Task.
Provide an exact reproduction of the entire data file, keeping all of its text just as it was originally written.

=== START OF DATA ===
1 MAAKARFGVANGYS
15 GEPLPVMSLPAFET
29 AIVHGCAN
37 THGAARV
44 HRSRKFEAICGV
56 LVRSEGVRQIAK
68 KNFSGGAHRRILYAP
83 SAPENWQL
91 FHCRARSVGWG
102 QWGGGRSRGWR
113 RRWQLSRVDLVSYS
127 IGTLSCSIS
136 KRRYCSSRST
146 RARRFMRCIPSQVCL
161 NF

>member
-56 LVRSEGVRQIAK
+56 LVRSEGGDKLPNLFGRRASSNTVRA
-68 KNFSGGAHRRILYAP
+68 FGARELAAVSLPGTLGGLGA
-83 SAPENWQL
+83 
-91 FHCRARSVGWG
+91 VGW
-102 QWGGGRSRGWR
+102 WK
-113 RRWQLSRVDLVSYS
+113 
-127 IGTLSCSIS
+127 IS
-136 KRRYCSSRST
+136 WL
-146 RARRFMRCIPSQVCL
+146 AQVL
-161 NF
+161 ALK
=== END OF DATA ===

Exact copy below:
1 MAAKARFGVANGYS
15 GEPLPVMSLPAFET
29 AIVHGCAN
37 THGAARV
44 HRSRKFEAICGV
56 LVRSEGVRQIAK
68 KNFSGGAHRRILYAP
83 SAPENWQL
91 FHCRARSVGWG
102 QWGGGRSRGWR
113 RRWQLSRVDLVSYS
127 IGTLSCSIS
136 KRRYCSSRST
146 RARRFMRCIPSQVCL
161 NF

>member
-56 LVRSEGVRQIAK
+56 LVRSEGGDKLPNLFGRRASSNTVRA
-68 KNFSGGAHRRILYAP
+68 FGARELAAVSLPGTLGGLGA
-83 SAPENWQL
+83 
-91 FHCRARSVGWG
+91 VGW
-102 QWGGGRSRGWR
+102 WK
-113 RRWQLSRVDLVSYS
+113 
-127 IGTLSCSIS
+127 IS
-136 KRRYCSSRST
+136 WL
-146 RARRFMRCIPSQVCL
+146 AQVL
-161 NF
+161 ALK